How Experienced Crew Struggled With Instrument After A Boeing 737 Lost Autopilots While Flying

The Spanish investigators have released a detailed information of an unusual incident, where a Boeing 737-500 crew struggled to control the aircraft after the autopilots failed, even though all the instruments needed to operate the flight were fully functional.

The flight which was operated by Lithuanian carrier Klasjet, had departed Madrid Barajas for Kaunas on 5 April last year, with the captain’s autopilot inoperative – a situation permitted under minimum equipment list regulations – but the first officer’s autopilot also failed some 2min after take-off.

Spanish investigation authority CIAIAC stresses that the loss of the autopilots “did not prevent proceeding with the flight in instrument conditions”, because all the instruments required to conduct the service “were available to the crew at all times”.

These included the attitude indicator, altimeter, rate-of-climb indicator, compass, bank indicator, engine instruments and other systems.

The inquiry also points out that the cockpit crew comprised instrument-rated pilots with “considerable” experience – a captain with over 4,300h on type, who also served as an instructor, while the first officer had about 2,000h.

CIAIAC found that, despite this, the pilots experienced “problems” operating the aircraft. Although the crew declared an emergency, they did not specify the difficulty.

Investigators detailed the meandering flightpath of the 737 after its autopilot failure

Flight-data recorder information shows variations in altitude between 4,000ft and 5,000ft, shortly before the aircraft – which had departed runway 14L – started turning north, and the pitch began to vary, reaching attitudes as high as 11° nose-down.

The crew turned left to intercept Madrid’s runway 18L localiser but the inquiry says the turn was “too wide”. Unable to complete the intercept from the left, and with difficulties maintaining the correct altitude and position with respect to the localiser and glideslope, the crew carried out a go-around at about 3,300ft.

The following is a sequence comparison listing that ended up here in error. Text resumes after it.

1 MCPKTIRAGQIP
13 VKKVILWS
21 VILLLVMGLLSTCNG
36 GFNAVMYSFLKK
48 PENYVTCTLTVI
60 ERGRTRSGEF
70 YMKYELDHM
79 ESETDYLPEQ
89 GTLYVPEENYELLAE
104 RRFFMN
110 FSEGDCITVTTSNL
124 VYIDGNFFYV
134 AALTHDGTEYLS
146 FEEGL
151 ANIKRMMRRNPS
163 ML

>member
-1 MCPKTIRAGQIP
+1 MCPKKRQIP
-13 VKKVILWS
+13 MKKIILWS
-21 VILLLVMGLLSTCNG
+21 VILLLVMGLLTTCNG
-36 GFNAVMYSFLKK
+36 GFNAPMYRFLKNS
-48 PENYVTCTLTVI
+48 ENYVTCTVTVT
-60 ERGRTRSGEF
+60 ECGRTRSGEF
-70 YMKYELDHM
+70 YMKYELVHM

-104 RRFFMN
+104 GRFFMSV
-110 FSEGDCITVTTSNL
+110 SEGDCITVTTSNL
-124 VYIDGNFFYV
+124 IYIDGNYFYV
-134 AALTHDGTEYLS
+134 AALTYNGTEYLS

“The controller asked if they had problems with the speed, since he did not know the nature of their emergency, but the crew again requested vectors to land,” says the inquiry.

After the go-around the 737 headed east, then north. The inquiry states that the aircraft needed to increase altitude, as it was operating at 4,400ft and entering an area with a 6,700ft minimum. The controller observed that it was not doing so and twice ordered the crew to climb, but the pilots did not carry out this instruction.

The aircraft turned left, towards the west, while changing altitude “noticeably”, says the inquiry. It began climbing from around 5,000ft to reach nearly 5,800ft as it continued to turn to the south-west in preparation for a second approach.

It subsequently intercepted the localiser 11nm out at 4,300ft, but the pilots had not acquired visual contact with the runway at 8nm. “The crew was still having problems maintaining the ILS localiser and glideslope,” says the inquiry.

By the time the aircraft reached 2.5nm distance the controllers realised it had executed another go-around at around 2,600ft.

Having conducted to failed attempts at landing, the aircraft diverted to Getafe air base. It climbed to just over 7,860ft – its highest point during the whole flight – and then began to descend on a heading for runway 23.

While there were “minor variations” in speed and heading during this descent, the aircraft started to climb again while deviating to the right, according to the flight-data recording.

It entered a right-hand circle south of the runway, at altitudes between 6,688ft and 6,440ft, then proceeded to turn north for a right-hand downwind leg, before landing on runway 23 about 35min after its departure from Madrid.

Cockpit-voice recordings of the incident were not captured

None of the 57 passengers and eight crew members was injured, and the aircraft (LY-KLJ) was undamaged.

Although the cockpit-voice recorder was retrieved and its data downloaded, it had not captured audio information about the flight. The inquiry has not been able to determine why.

But flight-data recorder information, it says, clearly shows the crew had “considerable problems maintaining the basic flight parameters”, including altitude, airspeed and heading, particularly during turns.

“The problems maintaining the basic flight parameters due to the absence of automatic control systems indicates that neither the decision-making nor the co-operation between the crew were adequate,” the inquiry says.

Poor weather conditions “complicated” the situation, it adds, with turbulence and cloud cover between 2,000-4,000ft around Madrid.

“This prevented the crew from making a safe visual approach, and they probably did not have the runway in sight,” it states. The aircraft was diverted not because the weather was better at Getafe but because air traffic control believed a third landing attempt would pose a safety risk and generate delays.

Klasjet carried out its own probe into the event, noting several aspects in its findings which the Spanish investigators might have addressed with safety recommendations. Given these findings, the inquiry does not believe any further recommendations are necessary.


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